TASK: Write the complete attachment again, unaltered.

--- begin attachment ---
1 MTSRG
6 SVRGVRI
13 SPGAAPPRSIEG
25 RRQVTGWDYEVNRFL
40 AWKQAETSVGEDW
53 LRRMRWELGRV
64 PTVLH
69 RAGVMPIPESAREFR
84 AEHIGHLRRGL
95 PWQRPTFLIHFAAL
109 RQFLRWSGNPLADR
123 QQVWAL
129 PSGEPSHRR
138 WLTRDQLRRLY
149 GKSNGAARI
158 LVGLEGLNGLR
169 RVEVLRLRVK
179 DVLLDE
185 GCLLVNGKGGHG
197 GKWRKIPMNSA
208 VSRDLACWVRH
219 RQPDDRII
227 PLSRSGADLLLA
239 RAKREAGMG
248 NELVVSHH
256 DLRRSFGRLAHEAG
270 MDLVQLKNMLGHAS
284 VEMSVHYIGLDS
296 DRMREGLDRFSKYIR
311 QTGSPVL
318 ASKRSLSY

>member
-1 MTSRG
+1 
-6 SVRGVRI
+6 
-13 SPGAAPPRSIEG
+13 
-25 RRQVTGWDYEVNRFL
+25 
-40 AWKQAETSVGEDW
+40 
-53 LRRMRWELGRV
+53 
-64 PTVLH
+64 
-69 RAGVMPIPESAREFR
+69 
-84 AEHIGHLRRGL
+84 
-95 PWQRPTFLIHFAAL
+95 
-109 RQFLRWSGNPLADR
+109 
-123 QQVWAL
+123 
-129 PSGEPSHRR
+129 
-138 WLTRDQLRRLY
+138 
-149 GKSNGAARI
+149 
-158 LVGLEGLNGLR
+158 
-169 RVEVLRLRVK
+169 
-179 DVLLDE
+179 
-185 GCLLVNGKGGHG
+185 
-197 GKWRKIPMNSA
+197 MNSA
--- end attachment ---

1 MTSRG
6 SVRGVRI
13 SPGAAPPRSIEG
25 RRQVTGWDYEVNRFL
40 AWKQAETSVGEDW
53 LRRMRWELGRV
64 PTVLH
69 RAGVMPIPESAREFR
84 AEHIGHLRRGL
95 PWQRPTFLIHFAAL
109 RQFLRWSGNPLADR
123 QQVWAL
129 PSGEPSHRR
138 WLTRDQLRRLY
149 GKSNGAARI
158 LVGLEGLNGLR
169 RVEVLRLRVK
179 DVLLDE
185 GCLLVNGKGGHG
197 GKWRKIPMNSA
208 VSRDLACWVRH
219 RQPDDRII
227 PLSRSGADLLLA
239 RAKREAGMG
248 NELVVSHH
256 DLRRSFGRLAHEAG
270 MDLVQLKNMLGHAS
284 VEMSVHYIGLDS
296 DRMREGLDRFSKYIR
311 QTGSPVL
318 ASKRSLSY

>member
-1 MTSRG
+1 
-6 SVRGVRI
+6 
-13 SPGAAPPRSIEG
+13 
-25 RRQVTGWDYEVNRFL
+25 
-40 AWKQAETSVGEDW
+40 
-53 LRRMRWELGRV
+53 
-64 PTVLH
+64 
-69 RAGVMPIPESAREFR
+69 
-84 AEHIGHLRRGL
+84 
-95 PWQRPTFLIHFAAL
+95 
-109 RQFLRWSGNPLADR
+109 
-123 QQVWAL
+123 
-129 PSGEPSHRR
+129 
-138 WLTRDQLRRLY
+138 
-149 GKSNGAARI
+149 
-158 LVGLEGLNGLR
+158 
-169 RVEVLRLRVK
+169 
-179 DVLLDE
+179 
-185 GCLLVNGKGGHG
+185 
-197 GKWRKIPMNSA
+197 MNSA